Abnormal frontal QRS-T angle on a 12-lead electrocardiogram is associated with incident coronary heart disease and total mortality in a biracial cohort, but there have been no studies to date examining QRS-T angle’s prognostic value across multiple ethnicities. We studied 6,814 participants (52.7% women, mean age 62 years) from Multi-Ethnic Study of Atherosclerosis, a multiethnic cohort aged 45 to 84 years free of clinical cardiovascular disease (CVD) at enrollment. Baseline examination included measurement of traditional risk factors and 12-lead electrocardiograms. Frontal QRS-T axis was defined as normal (less than seventy-fifth percentile), borderline (seventy-fifth to ninety-fifth percentile), or abnormal (ninety-fifth percentile or more), and participants were followed for the composite end point of incident CVD events: cardiovascular death, myocardial infarction, angina pectoris, or heart failure. After 7.6 years of follow-up, there were 444 total events. Borderline (HR [hazard ratio] 1.37, 95% confidence interval [CI] 1.10 to 1.70) and abnormal QRS-T angles (HR 2.2, 95% CI 1.63 to 2.97) were associated with incident CVD events in multivariate-adjusted models. However, after adjusting for T-wave abnormalities, there was no statistically significant association of either borderline (HR 1.12, 95% CI 0.90 to 1.41) or abnormal (HR 1.31, 95% CI 0.93 to 1.84) QRS-T angle with incident CVD events. Abnormal frontal QRS-T angle predicts incident CVD events in a multiethnic population, and this increased risk is primarily mediated through T-wave abnormalities. QRS-T angle provides an easily interpretable continuous marker of abnormal ventricular repolarization that can aid the everyday clinician in risk prediction.
The QRS complex on a surface electrocardiogram (ECG) represents ventricular depolarization and the T wave represents ventricular repolarization. The frontal QRS-T angle, defined as the difference between QRS and T-wave axis, has been described as a marker of ventricular repolarization. Multiple epidemiologic studies to date have established that abnormal QRS-T angle predicts incident cardiovascular disease (CVD) events and mortality. Most studies, however, have been conducted on “spatial,” as opposed to “frontal” QRS-T angle. Although spatial QRS-T angle is not routinely available in a clinical setting, frontal QRS-T is easily calculated on 12-lead ECG by subtracting T angle from the QRS angle. Moreover, there have been no studies to date examining the association of abnormal QRS-T angle with incident CVD events across a multiethnic cohort such as the Multi-Ethnic Study of Atherosclerosis (MESA). Therefore, in the present analysis, we sought to describe the association of abnormal frontal QRS-T angle with incident CVD events in the MESA.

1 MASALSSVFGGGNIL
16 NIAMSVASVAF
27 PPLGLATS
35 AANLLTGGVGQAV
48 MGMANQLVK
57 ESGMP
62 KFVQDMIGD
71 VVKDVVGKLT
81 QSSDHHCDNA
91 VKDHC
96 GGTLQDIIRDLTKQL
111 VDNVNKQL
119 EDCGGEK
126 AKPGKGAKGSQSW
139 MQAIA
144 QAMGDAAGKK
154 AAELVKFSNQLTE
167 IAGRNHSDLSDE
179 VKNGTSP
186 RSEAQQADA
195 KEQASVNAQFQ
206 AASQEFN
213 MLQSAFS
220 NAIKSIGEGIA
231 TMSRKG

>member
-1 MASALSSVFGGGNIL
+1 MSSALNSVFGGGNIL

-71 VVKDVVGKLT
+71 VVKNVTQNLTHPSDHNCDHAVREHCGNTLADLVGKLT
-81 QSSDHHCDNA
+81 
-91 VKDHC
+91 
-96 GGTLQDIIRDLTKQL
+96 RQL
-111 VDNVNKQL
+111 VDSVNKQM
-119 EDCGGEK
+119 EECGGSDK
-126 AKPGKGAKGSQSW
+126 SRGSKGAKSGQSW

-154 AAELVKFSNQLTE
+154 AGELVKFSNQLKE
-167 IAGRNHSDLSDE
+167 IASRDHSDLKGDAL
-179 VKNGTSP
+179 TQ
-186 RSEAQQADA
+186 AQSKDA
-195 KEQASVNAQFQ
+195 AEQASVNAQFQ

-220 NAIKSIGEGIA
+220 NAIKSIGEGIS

The MESA cohort was initiated to investigate the prevalence, correlates, and progression of subclinical CVD. Details about the study design have previously been published. Briefly, from July 2000 to August 2002, 6,814 men and women aged 45 to 84 years old, self-identified as white, black, Hispanic, or Chinese, and free of clinically apparent CVD were recruited from portions of 6 United States communities: Baltimore City and Baltimore County, Maryland; Chicago, Illinois; Forsyth County, North Carolina; Los Angeles County, California; Northern Manhattan and the Bronx, New York; and St. Paul, Minnesota. Each field site recruited from locally available sources, which included lists of residents, lists of dwellings, and telephone exchanges. The institutional review boards at all participating centers approved the study, and all participants gave informed consent.
For electrocardiography, three 12-lead recordings were obtained using a Marquette MAC-PC instrument (Marquette Electronics, Milwaukee, Wisconsin). Electrocardiographic data were processed centrally at the EPICARE center, Wake Forest University using GE Marquette 12-SL 2001 (Milwaukee, Wisconsin) where the ECGs were classified and coded using both Minnesota Code and Novacode criteria. For the present analysis, baseline ECGs were used and frontal plane QRS-T angle was defined as the absolute value of the difference between the frontal plane QRS axis and T-wave axis (if QRS-T angle was >180° then QRS-T angle = 360° − absolute value). As shown in Figure 1 , QRS-T angle was defined as normal (more than seventy-fifth percentile), borderline (seventy-fifth to ninety-fifth percentile), or abnormal (ninety-fifth percentile or more). For the purposes of this study, major electrocardiographic abnormalities were defined by the presence of ≥1 of the following findings: major ventricular conduction defect, major Q wave, minor Q, QS waves with ST-T abnormalities, major isolated ST-T wave abnormalities, left ventricular hypertrophy, major QT prolongation (≥116%), atrial fibrillation, or major atrioventricular block. Minor electrocardiographic abnormalities were defined by the presence of ≥1 of the following findings: minor Q, QS waves, high R waves, minor isolated ST-T abnormalities, ST elevation, incomplete (left or right) bundle branch block, minor QT prolongation (≥112%), short PR segment (<120 ms), left-axis deviation (≥−90, ≤−30), right-axis deviation (≥120, ≤210), frequent ventricular premature beats, and other minor arrhythmias. ST- and T-wave abnormalities are defined according to Minnesota Code criteria. Of the 6,814 original participants at baseline, there were 48 participants excluded for missing ECGs, 87 excluded for incomplete coronary artery calcium and carotid intima-medial thickness measurements, 285 excluded for paced rhythm, Wolf-Parkinson-White pattern, bundle branch block (QRS ≥120 ms), or uninterpretable ECG, and lastly there were 26 participants excluded for missing follow-up data. Hence, there were 6,368 participants available for the present analysis.